An introduction to pairwise comparison

Apple and orange

If I gave you a list of 10 films that you’ve watched and asked you to rank them in order of preference you might struggle no? Mmmm…. I like Police Academy – Mission to Moscow, but then I also like Jingle all the Way and the excellent Mr Nanny. Now if instead I gave you two films and asked you which you prefer you’d probably find it infinitely easier. This in a nutshell is pairwise comparison – a great technique for ranking, prioritising and generally comparing stuff. I learnt about it during the Wicked Workshops workshop at UX People – a great new one day UX conference in London organised by those lovely Zebra People.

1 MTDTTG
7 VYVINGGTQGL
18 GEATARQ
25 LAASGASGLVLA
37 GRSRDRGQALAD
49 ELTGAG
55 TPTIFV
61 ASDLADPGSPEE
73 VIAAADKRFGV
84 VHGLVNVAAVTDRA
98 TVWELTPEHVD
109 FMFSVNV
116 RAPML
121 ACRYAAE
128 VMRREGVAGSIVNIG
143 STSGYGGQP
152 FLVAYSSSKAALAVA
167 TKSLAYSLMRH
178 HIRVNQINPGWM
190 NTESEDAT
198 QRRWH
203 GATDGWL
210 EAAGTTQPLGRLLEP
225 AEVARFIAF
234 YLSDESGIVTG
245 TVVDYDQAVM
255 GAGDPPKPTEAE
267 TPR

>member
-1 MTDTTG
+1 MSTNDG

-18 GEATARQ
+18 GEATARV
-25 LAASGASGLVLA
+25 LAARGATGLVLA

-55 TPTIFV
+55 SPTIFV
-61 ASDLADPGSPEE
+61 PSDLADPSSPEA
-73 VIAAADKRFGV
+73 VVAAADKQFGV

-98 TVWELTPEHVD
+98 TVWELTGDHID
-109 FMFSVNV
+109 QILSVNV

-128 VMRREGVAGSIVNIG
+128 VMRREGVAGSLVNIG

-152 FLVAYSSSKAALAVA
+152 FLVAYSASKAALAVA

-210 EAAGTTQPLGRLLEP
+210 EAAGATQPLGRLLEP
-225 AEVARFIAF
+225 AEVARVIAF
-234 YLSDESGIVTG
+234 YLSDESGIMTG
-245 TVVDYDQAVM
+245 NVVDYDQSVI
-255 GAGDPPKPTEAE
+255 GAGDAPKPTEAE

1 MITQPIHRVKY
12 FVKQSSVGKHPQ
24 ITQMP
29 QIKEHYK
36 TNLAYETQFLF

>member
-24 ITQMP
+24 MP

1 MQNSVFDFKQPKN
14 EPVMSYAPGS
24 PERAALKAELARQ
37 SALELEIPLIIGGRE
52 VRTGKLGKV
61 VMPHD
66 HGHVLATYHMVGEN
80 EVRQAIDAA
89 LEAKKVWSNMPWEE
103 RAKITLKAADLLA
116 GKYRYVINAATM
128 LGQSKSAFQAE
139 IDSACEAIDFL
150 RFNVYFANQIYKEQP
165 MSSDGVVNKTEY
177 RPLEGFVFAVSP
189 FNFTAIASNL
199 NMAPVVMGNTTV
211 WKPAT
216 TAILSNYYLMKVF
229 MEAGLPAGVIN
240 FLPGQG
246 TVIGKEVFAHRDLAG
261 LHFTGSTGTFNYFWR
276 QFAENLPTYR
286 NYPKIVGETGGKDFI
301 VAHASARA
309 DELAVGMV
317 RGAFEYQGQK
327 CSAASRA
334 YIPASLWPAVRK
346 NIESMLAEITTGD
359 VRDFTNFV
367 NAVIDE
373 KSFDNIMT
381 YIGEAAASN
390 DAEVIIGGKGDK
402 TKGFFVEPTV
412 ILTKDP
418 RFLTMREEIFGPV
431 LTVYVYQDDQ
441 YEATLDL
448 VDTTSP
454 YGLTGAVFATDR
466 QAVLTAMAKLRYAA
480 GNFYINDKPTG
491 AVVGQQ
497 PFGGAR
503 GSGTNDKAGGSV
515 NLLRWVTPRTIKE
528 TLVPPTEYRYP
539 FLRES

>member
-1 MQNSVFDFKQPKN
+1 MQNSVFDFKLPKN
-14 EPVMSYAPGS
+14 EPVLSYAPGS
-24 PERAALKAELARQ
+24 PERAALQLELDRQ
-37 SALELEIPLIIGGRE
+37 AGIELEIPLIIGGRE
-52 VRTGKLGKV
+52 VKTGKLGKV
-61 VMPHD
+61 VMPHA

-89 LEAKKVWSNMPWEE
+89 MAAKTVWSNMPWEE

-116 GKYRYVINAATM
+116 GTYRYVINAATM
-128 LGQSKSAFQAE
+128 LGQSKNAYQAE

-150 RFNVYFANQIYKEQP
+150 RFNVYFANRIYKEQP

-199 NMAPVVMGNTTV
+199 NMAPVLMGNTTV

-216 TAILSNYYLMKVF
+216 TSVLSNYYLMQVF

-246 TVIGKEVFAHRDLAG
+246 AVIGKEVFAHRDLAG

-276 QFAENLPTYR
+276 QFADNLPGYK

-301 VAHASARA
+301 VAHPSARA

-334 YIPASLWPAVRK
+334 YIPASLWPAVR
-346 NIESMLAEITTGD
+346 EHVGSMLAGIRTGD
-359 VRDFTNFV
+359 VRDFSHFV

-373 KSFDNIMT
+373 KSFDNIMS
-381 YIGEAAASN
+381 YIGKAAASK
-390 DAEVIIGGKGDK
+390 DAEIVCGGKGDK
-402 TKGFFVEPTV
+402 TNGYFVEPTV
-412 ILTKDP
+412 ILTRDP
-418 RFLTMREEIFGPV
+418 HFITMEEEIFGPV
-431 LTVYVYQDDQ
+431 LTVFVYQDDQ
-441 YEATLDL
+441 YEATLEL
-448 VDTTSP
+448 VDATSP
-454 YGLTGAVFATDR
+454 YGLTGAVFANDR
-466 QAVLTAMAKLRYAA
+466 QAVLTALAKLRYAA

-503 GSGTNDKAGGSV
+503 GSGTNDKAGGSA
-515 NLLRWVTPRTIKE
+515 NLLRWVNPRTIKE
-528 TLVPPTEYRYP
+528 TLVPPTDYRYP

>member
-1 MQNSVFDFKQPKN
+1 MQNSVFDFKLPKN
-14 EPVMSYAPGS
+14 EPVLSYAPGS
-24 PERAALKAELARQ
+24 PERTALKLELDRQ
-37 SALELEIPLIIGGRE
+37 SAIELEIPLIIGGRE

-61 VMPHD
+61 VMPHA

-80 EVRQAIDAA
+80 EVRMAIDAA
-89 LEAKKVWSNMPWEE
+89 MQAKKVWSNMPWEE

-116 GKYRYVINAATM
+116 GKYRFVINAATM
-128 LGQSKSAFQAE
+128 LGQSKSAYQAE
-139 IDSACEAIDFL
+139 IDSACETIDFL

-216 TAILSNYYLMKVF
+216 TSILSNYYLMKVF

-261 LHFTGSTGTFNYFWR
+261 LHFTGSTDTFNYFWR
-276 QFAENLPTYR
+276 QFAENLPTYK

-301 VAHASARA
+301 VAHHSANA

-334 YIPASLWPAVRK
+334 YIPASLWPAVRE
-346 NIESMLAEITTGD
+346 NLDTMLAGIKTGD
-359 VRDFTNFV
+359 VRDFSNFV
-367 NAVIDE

The technique is simple but very effective and works equally well if done on your own or as part of a group session. You take your list of stuff and one at a time compare each item with every other item. With our list of movies this would mean comparing the 1st movie with the other 9; the 2nd movie with the other 8; the 3rd movie with the other 7 and so on. This means that for a list of 10 items you make 9 + 8 + 7 + 6 + 5 + 4 + 3 + 2 + 1 comparisons or 35 in total. Now that might sound like a lot but don’t forget each pairwise comparison should be relatively straight forward so it actually takes no time at all. Each time an item wins a comparison it gets a point. Tot up an item’s points and you have its overall score. This of course is a relative score (it doesn’t really make much sense on its own) but importantly tells you how that item compares in relation to the others. For example, totting up our movie scores and listing them highest to lowest will give us our ranked list of movies in order of preference (which will undoubtedly be headed by the Oscar worthy Police Academy – Mission to Moscow). Now you can’t just rank movies using this technique – you can literally rank anything. You might want to compare user stories, business requirements, personas, job applicants, visual designs or even competitor sites.